San José, Costa Rica, since 1956

Travel Columnist Leaves NY Times, Lands in Costa Rica

Matt Gross walked out of the pouring rain and into the hotel looking very much like the frugal traveler he once was. In one hand he carried a plastic bottle of green-tinged palm wine, in his other was a sack of avocados. The traditional Costa Rican fare he bought from street vendors – between surviving an attempted mugging and filming his new television series.

For four years, Gross wrote the New York Times’ “Frugal Traveler” column, gathering a cult following as he spanned the globe on the cheapest budget he could manage. He left his job at the Times in May to create the travel television series “Strangers in a StrangeLand,” choosing Costa Rica as his first peculiar destination.

The show’s theme centers on Gross meeting people who are living their dreams in unusual places.

“Even if their dream’s a little odd sometimes,” Gross said.

In June, Gross came to Costa Rica and shot a 10-minute “sizzle reel” – a shortened version of the television show, which will then be sent around to networks. The episode focused on two characters: a man who spends his life as a professional gambler in San José and a woman who runs a celebrity gossip news agency in the beach town of Playasdel Coco, in the northwestern province of Guanacaste.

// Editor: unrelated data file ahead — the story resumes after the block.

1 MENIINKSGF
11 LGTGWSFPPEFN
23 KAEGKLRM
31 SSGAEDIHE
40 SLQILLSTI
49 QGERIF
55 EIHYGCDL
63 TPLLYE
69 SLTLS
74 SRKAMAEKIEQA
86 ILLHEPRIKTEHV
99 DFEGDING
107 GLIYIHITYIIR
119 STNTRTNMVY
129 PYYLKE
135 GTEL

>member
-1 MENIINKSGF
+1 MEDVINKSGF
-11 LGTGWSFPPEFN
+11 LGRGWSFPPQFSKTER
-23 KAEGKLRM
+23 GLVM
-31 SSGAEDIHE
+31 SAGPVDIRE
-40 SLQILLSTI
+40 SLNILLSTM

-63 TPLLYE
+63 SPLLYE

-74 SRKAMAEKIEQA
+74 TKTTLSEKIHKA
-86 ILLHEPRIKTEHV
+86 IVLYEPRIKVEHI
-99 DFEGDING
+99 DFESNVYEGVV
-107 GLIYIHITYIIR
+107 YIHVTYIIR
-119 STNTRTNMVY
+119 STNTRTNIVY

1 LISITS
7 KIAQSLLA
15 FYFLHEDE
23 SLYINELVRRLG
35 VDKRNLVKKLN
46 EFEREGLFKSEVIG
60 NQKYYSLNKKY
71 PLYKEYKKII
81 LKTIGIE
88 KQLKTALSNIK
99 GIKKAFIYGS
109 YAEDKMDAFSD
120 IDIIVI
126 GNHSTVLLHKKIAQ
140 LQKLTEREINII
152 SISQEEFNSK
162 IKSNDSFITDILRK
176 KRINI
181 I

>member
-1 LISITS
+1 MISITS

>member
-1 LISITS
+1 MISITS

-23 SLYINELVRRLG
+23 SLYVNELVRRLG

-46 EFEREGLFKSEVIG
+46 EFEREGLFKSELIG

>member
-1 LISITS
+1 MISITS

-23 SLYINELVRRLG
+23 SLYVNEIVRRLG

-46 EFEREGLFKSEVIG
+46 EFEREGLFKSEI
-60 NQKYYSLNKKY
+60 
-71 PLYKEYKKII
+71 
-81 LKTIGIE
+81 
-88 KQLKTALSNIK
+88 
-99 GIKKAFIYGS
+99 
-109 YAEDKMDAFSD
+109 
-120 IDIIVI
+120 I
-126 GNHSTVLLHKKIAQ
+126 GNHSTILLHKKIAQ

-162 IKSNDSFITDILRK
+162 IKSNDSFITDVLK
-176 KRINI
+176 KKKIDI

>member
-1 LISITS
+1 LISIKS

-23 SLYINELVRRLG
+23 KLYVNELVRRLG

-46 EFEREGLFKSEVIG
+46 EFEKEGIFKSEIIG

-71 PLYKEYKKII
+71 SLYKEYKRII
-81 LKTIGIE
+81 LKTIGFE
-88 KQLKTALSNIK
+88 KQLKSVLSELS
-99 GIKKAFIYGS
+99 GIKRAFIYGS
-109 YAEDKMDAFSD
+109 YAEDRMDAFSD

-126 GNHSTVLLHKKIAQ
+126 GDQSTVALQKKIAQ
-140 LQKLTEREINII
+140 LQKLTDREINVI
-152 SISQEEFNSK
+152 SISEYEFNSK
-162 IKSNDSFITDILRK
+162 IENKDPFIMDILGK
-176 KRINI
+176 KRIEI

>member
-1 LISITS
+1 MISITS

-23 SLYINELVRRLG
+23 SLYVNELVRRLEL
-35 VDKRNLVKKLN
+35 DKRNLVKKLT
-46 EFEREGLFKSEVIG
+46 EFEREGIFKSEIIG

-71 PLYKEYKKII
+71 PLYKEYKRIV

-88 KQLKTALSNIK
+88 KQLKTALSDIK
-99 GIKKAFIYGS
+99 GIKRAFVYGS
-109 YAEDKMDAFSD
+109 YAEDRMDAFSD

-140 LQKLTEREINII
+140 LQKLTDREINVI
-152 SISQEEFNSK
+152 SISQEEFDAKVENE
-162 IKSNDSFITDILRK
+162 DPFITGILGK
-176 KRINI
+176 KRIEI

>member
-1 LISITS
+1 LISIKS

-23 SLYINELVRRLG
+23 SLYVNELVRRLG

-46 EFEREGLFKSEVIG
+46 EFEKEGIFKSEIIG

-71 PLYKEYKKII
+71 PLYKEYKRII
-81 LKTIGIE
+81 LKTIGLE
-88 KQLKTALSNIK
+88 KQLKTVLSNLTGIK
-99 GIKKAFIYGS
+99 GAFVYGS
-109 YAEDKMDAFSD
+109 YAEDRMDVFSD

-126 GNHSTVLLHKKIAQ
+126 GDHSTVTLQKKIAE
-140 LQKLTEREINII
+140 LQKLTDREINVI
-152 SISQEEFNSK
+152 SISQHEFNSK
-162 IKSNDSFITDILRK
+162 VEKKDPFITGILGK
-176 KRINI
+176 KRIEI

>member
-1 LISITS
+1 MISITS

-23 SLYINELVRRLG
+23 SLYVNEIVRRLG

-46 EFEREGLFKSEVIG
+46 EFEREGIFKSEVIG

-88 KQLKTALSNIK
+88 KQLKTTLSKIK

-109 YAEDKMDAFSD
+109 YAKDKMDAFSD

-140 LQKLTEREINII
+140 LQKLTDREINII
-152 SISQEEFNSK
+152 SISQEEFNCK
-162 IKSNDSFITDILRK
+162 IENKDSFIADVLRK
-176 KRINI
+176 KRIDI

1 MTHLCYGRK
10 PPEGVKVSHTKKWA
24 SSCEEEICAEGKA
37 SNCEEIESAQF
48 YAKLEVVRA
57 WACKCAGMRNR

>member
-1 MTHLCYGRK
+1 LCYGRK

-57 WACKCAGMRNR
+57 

A crew consisting of Gross, a producer and a cameraman spent a week shooting the footage. Gross decided on Costa Rica over northern Thailand because of its short distance from the United States, and since he already knew people here he wanted to include in the show. Still, the preplanning and all his past travel experience couldn’t prepare the trio for one misadventure.

While trying to fix a flat tire on the highway between the capital and Playas del Coco, Gross heard frantic honking from the cars passing by. He watched a man sprint toward the driver’s side window with his eye on an expensive camera.

“You don’t necessarily think someone’s going to be running across the other two or three lanes of the highway and across the median to reach into the car and grab the camera,” Gross said. “That’s sort of surprising.”

His producer, Mariah Wilson, reacted fast enough to take the camera first and scare off the thief. Gross said after the incident drivers stopped to help out. One man loaned a tire jack, another assisted in changing the tire. Police officers also came to their aid. It’s because of these affable, albeit sometimes quirky, characters that “Strangers in a StrangeLand” will focus on people. Gross said he hopes an emphasis on people rather than sites, eats or survival (including traveling frugally), will set his show apart from the Anthony Bourdains and Andrew Zimmers of the travel TV world.

“It’s me and one or two other people,” Gross said. “You really get to know the people, see them as characters not just walk-ons and walk-offs.”

For a Q&A with Matt Gross on the best places in the world to visit (and how to visit them cheaply) visit The Tico Times blog at:

–Matt Levin

Contact Matt Levin at

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